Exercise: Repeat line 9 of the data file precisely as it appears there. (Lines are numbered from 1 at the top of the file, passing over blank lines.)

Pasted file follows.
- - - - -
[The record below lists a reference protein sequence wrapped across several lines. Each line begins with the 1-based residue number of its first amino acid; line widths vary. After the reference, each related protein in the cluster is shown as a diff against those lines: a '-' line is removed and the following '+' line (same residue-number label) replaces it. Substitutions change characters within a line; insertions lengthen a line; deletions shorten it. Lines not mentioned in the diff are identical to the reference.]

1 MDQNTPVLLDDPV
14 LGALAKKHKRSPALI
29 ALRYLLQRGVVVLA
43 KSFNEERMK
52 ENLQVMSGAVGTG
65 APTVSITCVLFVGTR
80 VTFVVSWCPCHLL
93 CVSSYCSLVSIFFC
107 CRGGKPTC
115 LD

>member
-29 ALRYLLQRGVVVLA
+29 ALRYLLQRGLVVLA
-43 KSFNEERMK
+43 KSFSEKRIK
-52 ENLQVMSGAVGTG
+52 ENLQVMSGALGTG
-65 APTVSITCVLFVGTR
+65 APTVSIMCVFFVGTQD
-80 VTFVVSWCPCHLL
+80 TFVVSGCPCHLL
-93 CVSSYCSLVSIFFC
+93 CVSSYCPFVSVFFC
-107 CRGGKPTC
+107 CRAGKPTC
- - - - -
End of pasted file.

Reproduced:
93 CVSSYCSLVSIFFC